On the surface, a ground lease seems like a simple concept: a landowner grants permission for a tenant to use their land in exchange for rent. This agreement seems easy to grasp, but if you look beneath the surface you will uncover some hidden details that often go unnoticed.

For starters, a ground lease allows the tenant the right to make improvements (e.g. build a hotel, retail shopping center, apartment complex, or even dig/drill) on land they do not own in exchange for annual rent. A typical lease term of a ground lease is between 50 to 99 years, with the tenant not only paying an escalating annual rent, but in most cases all the other expenses tied to the property. Ground leases have to be long term in nature to justify the tenant making improvements to land they will ultimately concede to the landlord upon the lease expiring.

Although it seems like there is not a lot of upside for the tenant, burdened by rent and other expenses to use land, there are a few benefits. For one, buying land can be expensive, especially when talking about development/acquisition deals in urban/populated environments. The ground lease agreement will enable the tenant to save upfront costs on land, which will free up capital for other expenses such as construction costs. Alternatively, maybe it is not a cost saving tactic, but simply the landlord is unwilling to sell a highly desirable parcel of land. Under this scenario, the tenant might be willing to engage because the project economics are too enticing to pass up.

The tenant will be saving costs upfront; however, over the long term, all these expenses attributed to a ground lease will most likely be higher than purchasing the land outright. Another disadvantage for the tenant is obtaining financing with an unsubordinated ground lease, because the landowner will have hierarchy of claims over the lender. The lender will not be able take control of the land upon default of the tenant, and therefore might lend less or not at all. Moreover, properties constrained with ground leases will continually lose value to reflect the landlord taking ownership of the improvements, as the lease gets closer to expiration. Lastly, the ground lease might be restrictive to how they develop the land or use it in the future, preventing the flexibility granted when the tenant owns the land free and clear.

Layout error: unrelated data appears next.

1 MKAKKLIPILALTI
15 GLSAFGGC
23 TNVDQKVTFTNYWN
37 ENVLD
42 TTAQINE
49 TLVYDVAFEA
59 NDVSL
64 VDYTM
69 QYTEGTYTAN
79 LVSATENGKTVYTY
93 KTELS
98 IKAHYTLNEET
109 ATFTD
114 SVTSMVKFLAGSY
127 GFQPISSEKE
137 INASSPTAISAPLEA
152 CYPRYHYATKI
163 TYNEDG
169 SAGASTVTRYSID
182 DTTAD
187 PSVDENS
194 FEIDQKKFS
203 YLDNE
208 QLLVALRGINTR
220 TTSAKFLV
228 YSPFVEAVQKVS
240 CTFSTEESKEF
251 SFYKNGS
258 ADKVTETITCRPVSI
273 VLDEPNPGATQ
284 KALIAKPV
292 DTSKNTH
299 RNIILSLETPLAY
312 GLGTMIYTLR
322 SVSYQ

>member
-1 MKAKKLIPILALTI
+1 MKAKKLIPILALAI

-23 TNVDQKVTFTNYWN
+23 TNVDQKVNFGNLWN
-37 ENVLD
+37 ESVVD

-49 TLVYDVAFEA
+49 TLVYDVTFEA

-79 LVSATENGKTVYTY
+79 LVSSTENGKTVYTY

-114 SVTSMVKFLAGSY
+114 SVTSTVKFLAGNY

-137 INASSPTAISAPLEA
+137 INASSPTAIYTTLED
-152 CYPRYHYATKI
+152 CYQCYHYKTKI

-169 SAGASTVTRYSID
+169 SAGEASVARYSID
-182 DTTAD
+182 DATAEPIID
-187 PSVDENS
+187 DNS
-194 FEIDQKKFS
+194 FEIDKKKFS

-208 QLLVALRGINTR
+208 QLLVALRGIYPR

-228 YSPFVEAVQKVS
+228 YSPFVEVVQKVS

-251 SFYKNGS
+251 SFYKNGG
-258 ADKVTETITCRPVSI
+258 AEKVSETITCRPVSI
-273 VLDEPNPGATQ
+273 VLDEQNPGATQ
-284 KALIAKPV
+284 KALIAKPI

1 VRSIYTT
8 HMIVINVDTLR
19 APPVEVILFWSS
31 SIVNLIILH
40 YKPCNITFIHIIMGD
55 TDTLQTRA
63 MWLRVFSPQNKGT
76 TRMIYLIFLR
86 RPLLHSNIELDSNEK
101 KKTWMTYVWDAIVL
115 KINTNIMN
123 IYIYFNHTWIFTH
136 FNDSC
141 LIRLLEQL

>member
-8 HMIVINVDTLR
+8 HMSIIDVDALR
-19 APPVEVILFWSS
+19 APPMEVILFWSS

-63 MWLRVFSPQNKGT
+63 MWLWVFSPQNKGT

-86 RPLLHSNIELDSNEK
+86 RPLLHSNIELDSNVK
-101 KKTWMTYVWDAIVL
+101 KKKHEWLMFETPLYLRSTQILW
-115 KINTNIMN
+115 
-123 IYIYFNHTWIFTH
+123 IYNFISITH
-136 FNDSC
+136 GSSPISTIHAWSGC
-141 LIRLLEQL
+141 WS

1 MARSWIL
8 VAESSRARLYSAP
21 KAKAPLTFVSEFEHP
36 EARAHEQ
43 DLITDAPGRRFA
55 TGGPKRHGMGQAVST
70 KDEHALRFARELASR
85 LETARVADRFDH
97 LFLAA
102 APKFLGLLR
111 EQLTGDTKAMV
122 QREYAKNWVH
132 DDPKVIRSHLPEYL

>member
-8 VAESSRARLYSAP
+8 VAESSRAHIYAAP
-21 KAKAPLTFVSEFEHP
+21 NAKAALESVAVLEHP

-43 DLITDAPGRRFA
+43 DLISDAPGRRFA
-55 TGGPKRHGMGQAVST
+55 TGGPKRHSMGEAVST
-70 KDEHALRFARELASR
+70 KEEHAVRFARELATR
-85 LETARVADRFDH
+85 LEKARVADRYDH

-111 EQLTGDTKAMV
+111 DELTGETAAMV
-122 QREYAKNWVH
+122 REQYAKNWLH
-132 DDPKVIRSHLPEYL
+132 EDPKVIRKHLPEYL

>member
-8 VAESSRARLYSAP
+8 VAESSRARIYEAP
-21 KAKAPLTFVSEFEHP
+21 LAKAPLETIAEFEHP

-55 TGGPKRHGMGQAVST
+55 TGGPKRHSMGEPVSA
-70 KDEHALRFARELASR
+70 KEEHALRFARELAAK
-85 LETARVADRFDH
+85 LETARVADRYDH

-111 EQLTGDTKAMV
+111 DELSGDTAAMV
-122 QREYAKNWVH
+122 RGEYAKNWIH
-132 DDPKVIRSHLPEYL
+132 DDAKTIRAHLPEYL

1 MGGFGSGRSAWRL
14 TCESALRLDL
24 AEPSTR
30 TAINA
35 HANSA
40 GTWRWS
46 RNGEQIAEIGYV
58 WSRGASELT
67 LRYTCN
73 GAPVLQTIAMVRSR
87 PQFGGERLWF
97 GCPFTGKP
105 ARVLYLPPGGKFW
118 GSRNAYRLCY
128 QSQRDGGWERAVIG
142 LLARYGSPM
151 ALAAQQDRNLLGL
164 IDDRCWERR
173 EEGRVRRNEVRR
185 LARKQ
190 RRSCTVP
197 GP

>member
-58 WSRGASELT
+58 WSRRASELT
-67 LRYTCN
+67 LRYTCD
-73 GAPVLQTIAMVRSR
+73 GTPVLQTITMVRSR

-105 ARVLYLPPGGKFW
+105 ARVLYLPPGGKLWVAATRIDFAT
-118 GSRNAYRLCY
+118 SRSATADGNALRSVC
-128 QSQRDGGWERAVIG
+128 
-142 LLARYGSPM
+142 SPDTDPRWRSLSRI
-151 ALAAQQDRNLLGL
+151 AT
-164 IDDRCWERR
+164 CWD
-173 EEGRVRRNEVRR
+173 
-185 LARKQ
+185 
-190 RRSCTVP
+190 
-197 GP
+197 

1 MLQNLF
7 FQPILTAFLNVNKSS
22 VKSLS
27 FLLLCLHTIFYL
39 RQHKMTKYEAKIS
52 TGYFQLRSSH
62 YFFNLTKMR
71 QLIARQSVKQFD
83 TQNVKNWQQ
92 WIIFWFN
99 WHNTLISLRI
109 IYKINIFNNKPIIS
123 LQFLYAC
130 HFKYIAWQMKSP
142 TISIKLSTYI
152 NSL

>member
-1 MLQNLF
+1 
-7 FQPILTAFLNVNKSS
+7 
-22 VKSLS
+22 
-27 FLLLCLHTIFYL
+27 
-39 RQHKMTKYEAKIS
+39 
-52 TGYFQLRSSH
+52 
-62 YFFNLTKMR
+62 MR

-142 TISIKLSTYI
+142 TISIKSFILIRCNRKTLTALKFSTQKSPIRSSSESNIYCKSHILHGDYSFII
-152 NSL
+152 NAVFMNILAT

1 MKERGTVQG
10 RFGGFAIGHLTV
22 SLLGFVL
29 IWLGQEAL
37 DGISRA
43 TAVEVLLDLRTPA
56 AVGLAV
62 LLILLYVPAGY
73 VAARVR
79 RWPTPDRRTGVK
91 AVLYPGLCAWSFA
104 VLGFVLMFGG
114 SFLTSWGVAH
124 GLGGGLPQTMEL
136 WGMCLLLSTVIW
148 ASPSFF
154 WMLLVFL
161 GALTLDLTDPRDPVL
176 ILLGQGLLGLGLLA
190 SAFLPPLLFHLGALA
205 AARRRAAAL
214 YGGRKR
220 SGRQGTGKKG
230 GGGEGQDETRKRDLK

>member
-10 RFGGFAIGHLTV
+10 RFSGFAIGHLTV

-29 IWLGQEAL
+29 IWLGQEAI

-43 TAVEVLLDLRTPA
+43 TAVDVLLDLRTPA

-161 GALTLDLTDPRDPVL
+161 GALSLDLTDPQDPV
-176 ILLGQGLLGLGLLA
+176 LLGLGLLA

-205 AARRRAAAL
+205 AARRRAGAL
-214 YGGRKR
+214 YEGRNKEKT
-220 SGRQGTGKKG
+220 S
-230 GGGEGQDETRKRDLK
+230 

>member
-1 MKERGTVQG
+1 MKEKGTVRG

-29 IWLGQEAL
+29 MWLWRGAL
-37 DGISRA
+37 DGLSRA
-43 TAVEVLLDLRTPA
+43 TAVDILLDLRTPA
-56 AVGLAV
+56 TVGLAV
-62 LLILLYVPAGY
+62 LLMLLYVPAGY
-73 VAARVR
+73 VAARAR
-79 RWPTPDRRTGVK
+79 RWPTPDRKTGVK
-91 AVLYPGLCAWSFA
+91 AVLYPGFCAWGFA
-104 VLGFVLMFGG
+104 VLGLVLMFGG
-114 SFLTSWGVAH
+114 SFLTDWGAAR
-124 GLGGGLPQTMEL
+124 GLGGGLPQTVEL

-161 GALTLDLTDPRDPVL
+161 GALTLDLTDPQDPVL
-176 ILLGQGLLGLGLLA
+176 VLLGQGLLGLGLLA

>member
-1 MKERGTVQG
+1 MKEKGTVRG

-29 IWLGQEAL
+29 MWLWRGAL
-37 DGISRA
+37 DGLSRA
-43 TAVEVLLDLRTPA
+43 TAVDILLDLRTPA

Flipping the coin to the other party of the agreement, the landlord, also has upside and downside in entering a ground lease agreement. The first and most obvious advantage is the landlord still owns the land, making it a stable long-term investment, especially for family-owned land that needs to be put to economic use. Not only is the landlord collecting rent and most other expenses tied to the property, but the landlord is also benefiting from the appreciation in the land value as improvements are constructed on their land. Depending on how the lease is structured, the landlord might also retain control on how the land is developed in the future, requiring the tenant to seek approval before making dramatic changes to the property. Furthermore, renting out the land does not trigger a capital gains tax like it would during a sale; upon execution of the ground lease, no income tax event occurs until the landlord starts collecting rent.

While it might seem like the landlord is in the driver’s seat collecting rent with little to no downside, this isn’t entirely the case.  One big financial risk facing the landlord is the risk the borrower defaults on the loan. causing the landlord to lose the land, if the landlord is in a subordinate position to the lender.  Another down side for the landlord is that rent collected on a ground lease is taxed as ordinary income, which is taxed at a higher rate compared to the capital gains rate.  Lastly, borrowing against the equity built up in land under a ground lease can either be restricted or prohibited depending on the terms of the ground lease.

A ground lease agreement is more complex than initially meets the eye; therefore, obtaining financing for acquisition/development deals with ground leases can be difficult. Please contact any Senior Director at Metropolitan Capital Advisors to help you navigate the complex capital markets.

The Author, Andrew Hanzl, can be easily reached at Ahanzl@metcapital.com